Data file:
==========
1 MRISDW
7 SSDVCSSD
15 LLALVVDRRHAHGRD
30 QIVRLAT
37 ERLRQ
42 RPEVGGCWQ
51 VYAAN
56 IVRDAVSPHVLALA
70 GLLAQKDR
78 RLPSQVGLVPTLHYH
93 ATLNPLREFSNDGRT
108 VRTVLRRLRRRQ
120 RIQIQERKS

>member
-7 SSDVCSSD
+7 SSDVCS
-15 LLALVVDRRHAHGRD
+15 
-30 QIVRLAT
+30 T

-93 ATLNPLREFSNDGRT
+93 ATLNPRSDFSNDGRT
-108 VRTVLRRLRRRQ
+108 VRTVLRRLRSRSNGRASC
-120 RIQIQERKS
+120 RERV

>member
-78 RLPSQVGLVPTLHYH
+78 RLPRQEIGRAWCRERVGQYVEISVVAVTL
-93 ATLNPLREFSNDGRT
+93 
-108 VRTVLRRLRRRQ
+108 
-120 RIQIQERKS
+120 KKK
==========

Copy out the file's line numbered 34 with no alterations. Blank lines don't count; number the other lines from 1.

-120 RIQIQERKS